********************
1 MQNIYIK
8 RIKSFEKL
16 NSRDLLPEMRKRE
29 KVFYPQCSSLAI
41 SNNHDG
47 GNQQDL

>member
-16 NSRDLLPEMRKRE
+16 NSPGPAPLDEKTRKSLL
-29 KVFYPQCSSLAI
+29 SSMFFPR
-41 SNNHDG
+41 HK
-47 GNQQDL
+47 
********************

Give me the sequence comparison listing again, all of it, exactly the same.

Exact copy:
1 MQNIYIK
8 RIKSFEKL
16 NSRDLLPEMRKRE
29 KVFYPQCSSLAI
41 SNNHDG
47 GNQQDL

>member
-16 NSRDLLPEMRKRE
+16 NSPGPAPLDEKTRKSLL
-29 KVFYPQCSSLAI
+29 SSMFFPR
-41 SNNHDG
+41 HK
-47 GNQQDL
+47 